(Invited) Strained SiGe on Insulator FinFETs: a P-FET Candidate for 10nm Node

Wednesday, 8 October 2014: 10:25
Expo Center, 1st Floor, Universal 8 (Moon Palace Resort)
P. Hashemi, K. Balakrishnan, A. Majumdar, S. Engelmann, M. Hopstaken, W. Kim, J. A. Ott, E. Leobandung, and D. G. Park (IBM T.J. Watson Research Center)
Performance enhancement using conventional stress elements such as stress liners or embedded source/drain is significantly decreased at extremely tight gate pitch, required for 10nm node and beyond [1]. This issue is more pronounced for non-planar architectures such as FinFETs, especially those made on SOI substrates. For p-type MOSFETs, SiGe is a great candidate due to its intrinsic lower effective mass and better transport properties than Si. SiGe has been utilized in CMOS industry for IBM SOI 32nm and 22nm generations, as a knob to adjust the PFET threshold voltage and performance enhancement [2, 3]. However, it is shown that SiGe with moderate Ge content and no strain does not provide noticeable short-channel benefit over Si and as a result, strain plays a significant role in high-performance SiGe channel pFETs [4]. While higher Ge content SiGe materials can offer lower effective mass and have potential for better transport properties [5], their reduced bandgap by increasing Ge content brings concern for some CMOS applications. This results in increased gate-induced drain leakage and high off current due to increased band-to-band or trap-assisted tunneling [6]. Moreover, the interface passivation for higher Ge content SiGe is extremely challenging resulting in significant sub-threshold leakage and degraded low field mobility. The direct consequence is the degraded short channel on-state current at the target off-current at a scaled VDD. It has been shown that by patterning of biaxially strained SiGe layers, strain can be transformed to asymmetric strain [7, 8] where the effective mass is significantly lowered and higher hole velocities can be achieved [5].  Therefore, the strain state in a scaled fin fabricated from biaxially strained substrates is pure uniaxial with optimal benefit for hole transport. The combination of uniaxial strain with great electrostatic integrity due to the non-planar device architecture as well as more manufacturing-friendly process, makes the moderate Ge content (such x=0.2-0.3) SiGe a very promising candidate for future generation of FinFETs.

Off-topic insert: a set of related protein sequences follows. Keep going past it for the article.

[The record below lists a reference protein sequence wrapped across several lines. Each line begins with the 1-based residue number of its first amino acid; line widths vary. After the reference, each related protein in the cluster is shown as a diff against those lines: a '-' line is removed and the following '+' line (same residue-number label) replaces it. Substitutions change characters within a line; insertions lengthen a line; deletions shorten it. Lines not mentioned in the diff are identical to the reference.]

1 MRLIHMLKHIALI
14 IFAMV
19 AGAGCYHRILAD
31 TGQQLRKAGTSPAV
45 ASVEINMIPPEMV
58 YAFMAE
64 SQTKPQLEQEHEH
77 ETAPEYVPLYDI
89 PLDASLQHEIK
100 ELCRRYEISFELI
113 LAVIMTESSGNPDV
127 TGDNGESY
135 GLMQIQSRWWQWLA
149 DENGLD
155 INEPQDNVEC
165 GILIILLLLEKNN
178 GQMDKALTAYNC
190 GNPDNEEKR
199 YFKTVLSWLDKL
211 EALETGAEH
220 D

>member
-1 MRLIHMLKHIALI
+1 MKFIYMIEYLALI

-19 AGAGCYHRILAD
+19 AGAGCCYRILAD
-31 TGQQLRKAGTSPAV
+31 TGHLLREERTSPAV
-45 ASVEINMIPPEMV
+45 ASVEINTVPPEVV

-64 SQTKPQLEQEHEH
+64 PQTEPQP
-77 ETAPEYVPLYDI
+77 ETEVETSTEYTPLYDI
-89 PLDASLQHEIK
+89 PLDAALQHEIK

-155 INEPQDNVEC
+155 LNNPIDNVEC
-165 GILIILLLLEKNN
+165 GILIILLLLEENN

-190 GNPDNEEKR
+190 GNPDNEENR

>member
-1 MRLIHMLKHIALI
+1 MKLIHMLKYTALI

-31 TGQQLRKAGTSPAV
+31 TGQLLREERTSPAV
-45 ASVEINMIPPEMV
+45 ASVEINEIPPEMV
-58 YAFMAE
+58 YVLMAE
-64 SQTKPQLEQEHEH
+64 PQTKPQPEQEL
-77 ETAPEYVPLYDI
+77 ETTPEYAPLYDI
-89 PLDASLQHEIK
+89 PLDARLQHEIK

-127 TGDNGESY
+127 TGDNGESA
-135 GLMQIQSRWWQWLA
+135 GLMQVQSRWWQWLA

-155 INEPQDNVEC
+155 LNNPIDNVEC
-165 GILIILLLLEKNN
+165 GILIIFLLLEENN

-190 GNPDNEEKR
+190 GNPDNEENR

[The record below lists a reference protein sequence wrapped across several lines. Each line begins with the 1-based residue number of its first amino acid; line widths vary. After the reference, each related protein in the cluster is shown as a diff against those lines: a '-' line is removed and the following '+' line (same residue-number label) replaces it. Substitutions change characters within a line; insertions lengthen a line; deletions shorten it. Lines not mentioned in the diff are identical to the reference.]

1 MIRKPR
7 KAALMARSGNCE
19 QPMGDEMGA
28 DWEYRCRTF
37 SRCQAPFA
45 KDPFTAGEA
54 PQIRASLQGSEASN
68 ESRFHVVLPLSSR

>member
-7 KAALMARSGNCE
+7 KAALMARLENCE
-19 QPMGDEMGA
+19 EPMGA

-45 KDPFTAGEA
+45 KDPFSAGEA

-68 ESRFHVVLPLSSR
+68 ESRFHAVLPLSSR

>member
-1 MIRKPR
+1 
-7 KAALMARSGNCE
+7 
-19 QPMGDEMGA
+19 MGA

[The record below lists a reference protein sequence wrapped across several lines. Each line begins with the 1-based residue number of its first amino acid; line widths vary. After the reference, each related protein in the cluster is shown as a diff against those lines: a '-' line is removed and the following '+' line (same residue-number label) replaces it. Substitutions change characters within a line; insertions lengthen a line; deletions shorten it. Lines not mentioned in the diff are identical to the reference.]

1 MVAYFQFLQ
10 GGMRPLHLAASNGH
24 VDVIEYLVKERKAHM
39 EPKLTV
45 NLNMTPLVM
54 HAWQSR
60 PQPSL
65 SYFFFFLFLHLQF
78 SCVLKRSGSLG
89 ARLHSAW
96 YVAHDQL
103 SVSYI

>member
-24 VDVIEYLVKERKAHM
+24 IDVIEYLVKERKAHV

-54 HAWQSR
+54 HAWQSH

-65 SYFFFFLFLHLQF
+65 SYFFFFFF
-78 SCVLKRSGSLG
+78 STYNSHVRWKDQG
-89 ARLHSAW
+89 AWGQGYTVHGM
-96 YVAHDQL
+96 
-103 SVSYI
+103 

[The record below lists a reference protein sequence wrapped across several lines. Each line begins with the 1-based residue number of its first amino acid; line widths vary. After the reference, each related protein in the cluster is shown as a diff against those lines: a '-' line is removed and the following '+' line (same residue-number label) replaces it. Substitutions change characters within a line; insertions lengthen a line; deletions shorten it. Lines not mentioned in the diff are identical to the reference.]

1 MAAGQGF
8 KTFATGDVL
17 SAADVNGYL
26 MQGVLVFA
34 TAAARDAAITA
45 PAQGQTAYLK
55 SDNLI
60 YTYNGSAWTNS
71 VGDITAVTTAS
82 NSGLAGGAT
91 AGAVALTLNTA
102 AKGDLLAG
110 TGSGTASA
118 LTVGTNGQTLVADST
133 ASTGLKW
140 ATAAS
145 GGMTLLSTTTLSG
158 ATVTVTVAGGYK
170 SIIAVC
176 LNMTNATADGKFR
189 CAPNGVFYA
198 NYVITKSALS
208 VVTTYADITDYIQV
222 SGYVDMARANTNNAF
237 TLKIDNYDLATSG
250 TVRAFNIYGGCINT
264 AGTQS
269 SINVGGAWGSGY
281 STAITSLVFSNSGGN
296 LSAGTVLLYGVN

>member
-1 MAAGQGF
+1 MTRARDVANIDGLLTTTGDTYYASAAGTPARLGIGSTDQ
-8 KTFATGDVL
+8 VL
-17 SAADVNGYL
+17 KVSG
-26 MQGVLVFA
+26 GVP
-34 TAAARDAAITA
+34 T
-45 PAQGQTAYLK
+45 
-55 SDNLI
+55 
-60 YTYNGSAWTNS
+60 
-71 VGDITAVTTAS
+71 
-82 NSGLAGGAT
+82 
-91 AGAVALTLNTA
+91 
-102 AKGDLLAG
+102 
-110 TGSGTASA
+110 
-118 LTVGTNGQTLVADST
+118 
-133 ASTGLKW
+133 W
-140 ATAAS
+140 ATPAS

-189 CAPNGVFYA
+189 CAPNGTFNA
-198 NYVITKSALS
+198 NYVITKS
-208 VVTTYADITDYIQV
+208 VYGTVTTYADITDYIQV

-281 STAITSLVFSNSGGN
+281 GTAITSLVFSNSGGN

In order to evaluate the performance of s-SiGe FinFETs, SGOI substrates were fabricated using Ge condensation technique. This process is SOI CMOS compatible, where SiGe can be locally condensed in the pFET region while Si can be used for nFET or other on-chip applications. A final Ge fraction of x = 27.5% was measured by XRD, with minimal strain relaxation consistent with SIMS results (Figure 1(a)). The defectivity of SGOI substrates was measured using ex-situ Si capping followed by SECCO etch and dislocation density of ~ 1e4 cm-2 was measured for an optimized epitaxy and Ge condensation process.  A gate first process flow was developed to fabricate our SiGe pMOS FinFETs [9]. As s-SiGe reactive-ion-etch resistance is much less than that of Si, the spacer RIE process was optimized to minimize fin recess in S/D regions and thus minimize stress relaxation. Raised S/D regions were formed using an ion-implant-free process by in-situ Boron-doped (ISBD) Si1-yGe(y > 40%) epitaxy with high Boron concentration, and dopant drive-in under the spacer to form the extensions. SGOI fins with vertical sidewalls and widths as scaled as 10nm demonstrated. Figure 1(b) shows typical XTEM of s-SiGe PMOS FinFET with sub-20nm physical gate length.

Typical transfer and output characteristics of single-fin SiGe-channel PFETs (Fig. 2) exhibit excellent electrostatics with DIBL~50mV/V and SS ~90 mV/decade. In spite of high REXT ~ 0.4kΩ.μm, ION = 1.1 mA/µm was obtained at IOFF = 100 nA/µm and VDD = 1V. This high on current is attributed to the high source injection velocity exceeding 1e7 cm/s which is higher than SOI FinFETs with no stressors [10], and also higher than state-of the art bulk FinFETs [11]. Moreover, the SiGe PMOS FinFETs offers low off-state leakage suitable for high-performance and low-power applications. These criteria are hard to meet using state of the art Ge pFETs due to the significantly smaller bandgap [12]. In addition, unlike state of the art Ge pFETs, using a metal gate with a mid-gap work-function, target Vth has been achieved. In conclusion, we have demonstrated that s-SiGe channel FinFETs are a promising pFET candidate for future generations of high-performance devices and have a more manufacturable friendly process, than high-Ge content SiGe or Ge.


[1] W. Haensch, IBM J. Res. & Dev., 2006. [2] S. Krishnan, IEDM 2011. [3] C. Ortolland, IEDM 2013. [4] A. Khakifirooz, IEEE TED 2009. [5] L. Gomez, IEEE TED, 2009. [6] C. Ni Chleirigh, IEEE TED, 2008. [7] T. Irisawa, IEDM 2005. [8] P. Hashemi, APL 2007. [9] P. Hashemi, VLSI 2013. [10] T. Yamashita, VLSI 2011. [11] C. Auth, VLSI 2012. [12] B. Duriez, IEDM 2013.